George Glass EP
As a self-proclaimed “D-List Music Blogger,” I’m continually surprised by how many independent bands happen across my site and offer up their albums to me. Such a proclamation is by no means a complaint, but I unfortunately receive much more music than I (or my stable of two infrequent guest contributors) am able to review. So, in classic blogger style, I tend to write up only those acts who I find worth commenting upon, as I figure that, if I don’t like something personally, an up-and-coming band doesn’t need a negative review by some nobody like me clouding their resume.
Thus, I would like to present you with the music of George Glass. On its debut self-titled EP, this Los Angeles-based outfit crafts swaggering garage rock with beached-out indie flair. Vintage guitar sounds dominate the tunes, as they’re warm, fuzzy, and in possession of the right amount of snarl, though I greatly appreciate the prominence of bass and drums in the overall mix. The vocals are pleasantly disaffected, sounding tired without being sad or glum, and the various arrangements of verses, choruses, bridges, and hooks provide off-kilter setups on classic material.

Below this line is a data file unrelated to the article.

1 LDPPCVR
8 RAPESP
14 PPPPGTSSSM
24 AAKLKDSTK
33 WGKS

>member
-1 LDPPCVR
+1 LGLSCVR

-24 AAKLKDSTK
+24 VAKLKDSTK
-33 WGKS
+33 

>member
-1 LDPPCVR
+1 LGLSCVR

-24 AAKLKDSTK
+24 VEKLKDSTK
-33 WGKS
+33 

Standout tracks “A Brief History Of Who I Love,” “For The Headless,” and “Tricks Of The Tradeless” evince a ‘60s-meets-‘90s slacker rock feel, but with some solid pop smarts keeping things on the straight and narrow. On the whole, these are crisp, sharp songs with very little bluster or filler, calling to mind a child born into an open relationship between Spoon, The Soft Pack, and Morning Benders. The melodies and chord changes do twist, turn, and tumble a bit, but you’d never know it from how brisk and accessible the music is.
Suffice to say, I found the George Glass EP to be a rather super debut record. I dug the “It’s Always Sunny In California,” roadtrip-ready music, and it seems that these guys are well versed in various strains of rock, pop, folk, and alt-country. Here’s hoping George Glass will make its way to Austin, TX for SXSW late this month.